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Tuesday, February 07, 2023

No Limits

The Guardian reports that Tory Ministers have quietly dropped restrictions on spending controls, allowing Whitehall departments to spend millions more on external consultants.

They say that the limits were introduced under David Cameron in 2011, requiring central authorisation if contracts with firms such as Deloitte or KPMG lasted more than nine months or exceeded £20,000. The value of the contracts has been rising – with the limit earlier this year set at £600,000. But now those spending limits have been cancelled altogether, paving the way for department to spend millions more of taxpayers’ money on external advice:

The Cabinet Office minister Jeremy Quin and the chief secretary to the Treasury, John Glen, wrote to departments this month ending restrictions on consultancy “effective 31 January 2023 in line with the agreed lifting of burdens [and] realignment of focus and impact of Cabinet Office spend controls”.

The update concluded that “following workshops during January on an operational level, the removal of the controls is welcomed”.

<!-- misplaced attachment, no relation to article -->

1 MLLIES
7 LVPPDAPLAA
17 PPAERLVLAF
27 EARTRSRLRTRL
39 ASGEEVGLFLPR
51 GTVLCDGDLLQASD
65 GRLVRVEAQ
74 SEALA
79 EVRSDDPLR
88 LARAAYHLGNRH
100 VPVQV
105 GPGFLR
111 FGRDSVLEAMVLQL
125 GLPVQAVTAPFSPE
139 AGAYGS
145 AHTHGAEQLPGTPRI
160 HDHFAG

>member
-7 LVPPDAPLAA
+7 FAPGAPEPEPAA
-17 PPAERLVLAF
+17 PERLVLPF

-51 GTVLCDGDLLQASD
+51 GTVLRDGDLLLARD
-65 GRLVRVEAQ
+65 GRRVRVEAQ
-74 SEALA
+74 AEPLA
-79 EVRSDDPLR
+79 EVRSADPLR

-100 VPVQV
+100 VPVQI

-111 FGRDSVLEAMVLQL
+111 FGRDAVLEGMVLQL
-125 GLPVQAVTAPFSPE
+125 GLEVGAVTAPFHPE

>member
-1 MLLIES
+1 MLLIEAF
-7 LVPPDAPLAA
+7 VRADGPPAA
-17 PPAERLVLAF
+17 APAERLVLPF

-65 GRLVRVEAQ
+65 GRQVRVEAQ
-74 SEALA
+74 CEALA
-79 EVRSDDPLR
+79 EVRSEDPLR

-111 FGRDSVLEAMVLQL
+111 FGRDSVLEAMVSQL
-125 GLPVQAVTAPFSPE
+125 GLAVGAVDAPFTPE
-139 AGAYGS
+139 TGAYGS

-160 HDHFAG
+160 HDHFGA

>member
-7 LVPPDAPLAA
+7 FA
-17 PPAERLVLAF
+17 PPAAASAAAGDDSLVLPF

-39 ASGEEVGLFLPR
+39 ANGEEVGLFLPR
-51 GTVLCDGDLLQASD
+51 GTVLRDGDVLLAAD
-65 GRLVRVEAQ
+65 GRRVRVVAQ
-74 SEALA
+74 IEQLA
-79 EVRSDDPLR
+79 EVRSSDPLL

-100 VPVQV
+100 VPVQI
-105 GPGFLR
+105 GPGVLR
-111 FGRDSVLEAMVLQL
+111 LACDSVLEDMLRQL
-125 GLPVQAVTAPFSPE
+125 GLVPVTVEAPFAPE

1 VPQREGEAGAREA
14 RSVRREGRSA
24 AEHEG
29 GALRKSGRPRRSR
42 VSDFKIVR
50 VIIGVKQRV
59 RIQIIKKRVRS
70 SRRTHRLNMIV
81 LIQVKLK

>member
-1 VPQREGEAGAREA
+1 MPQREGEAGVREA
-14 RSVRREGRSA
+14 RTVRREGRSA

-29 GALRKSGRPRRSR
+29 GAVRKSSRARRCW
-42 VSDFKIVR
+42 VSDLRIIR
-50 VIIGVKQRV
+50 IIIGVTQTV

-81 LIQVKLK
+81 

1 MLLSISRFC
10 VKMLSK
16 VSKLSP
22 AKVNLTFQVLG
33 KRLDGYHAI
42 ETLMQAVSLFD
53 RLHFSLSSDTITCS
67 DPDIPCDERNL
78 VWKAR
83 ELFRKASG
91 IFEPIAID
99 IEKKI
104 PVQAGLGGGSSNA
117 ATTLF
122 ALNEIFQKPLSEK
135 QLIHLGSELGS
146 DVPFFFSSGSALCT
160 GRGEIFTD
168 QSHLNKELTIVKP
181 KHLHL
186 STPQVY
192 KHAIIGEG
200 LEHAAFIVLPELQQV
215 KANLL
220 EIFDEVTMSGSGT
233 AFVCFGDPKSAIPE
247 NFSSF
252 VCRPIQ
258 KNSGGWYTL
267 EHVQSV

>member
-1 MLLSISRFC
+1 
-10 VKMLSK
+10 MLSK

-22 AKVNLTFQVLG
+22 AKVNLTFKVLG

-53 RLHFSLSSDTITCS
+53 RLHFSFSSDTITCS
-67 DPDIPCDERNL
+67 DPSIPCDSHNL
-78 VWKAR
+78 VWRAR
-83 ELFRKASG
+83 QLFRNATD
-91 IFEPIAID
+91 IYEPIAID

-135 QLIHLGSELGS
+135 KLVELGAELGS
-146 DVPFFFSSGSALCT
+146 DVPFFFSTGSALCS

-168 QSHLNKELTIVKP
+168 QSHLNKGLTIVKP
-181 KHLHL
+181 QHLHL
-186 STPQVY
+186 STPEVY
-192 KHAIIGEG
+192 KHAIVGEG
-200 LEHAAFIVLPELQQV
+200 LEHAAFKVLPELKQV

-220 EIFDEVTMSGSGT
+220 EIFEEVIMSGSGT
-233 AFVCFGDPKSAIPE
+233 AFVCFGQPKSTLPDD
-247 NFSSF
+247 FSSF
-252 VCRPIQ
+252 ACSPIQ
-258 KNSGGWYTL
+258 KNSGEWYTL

The move was not announced, but changed on the guidance page of the Cabinet Office website, which said the spending controls on “consultancy and professional services” had ceased as a requirement. All government contracts worth more than £20m still require authorisation centrally.

The Cabinet Office says management consultant advice will be “time limited” and likely to be “related to business change or transformation”, and that the individuals employed on a consultancy basis “will operate outside of the client organisation’s structure and staffing establishment”.

Spending on outside consultants has soared in recent years, although some additional spending was connected to Covid. The UK public sector awarded £2.8bn of consulting contracts in 2022, according to data from the contract analysts Tussell Ltd in the FT last week. That figure was up 75% on 2019.

Deloitte was awarded contracts worth £278m in 2022, more than any other consultancy, though spending was down on levels during the UK height of the pandemic.

Others in the “big four” accountancy firms were also awarded millions in contracts, including £152m for PwC and £101m for EY. KPMG had withdrawn from bidding for work because of a series of scandals reported last year, but was still awarded contracts worth £12m.

I agree with Pat McFadden MP that this change is indefensible during a cost of living crisis when government purse strings were being tightened in other areas of public spending. No wonder there is no money for health workers and teachers.
This is appalling. But is there any sign that the Opposition will commit to restoring the limit?
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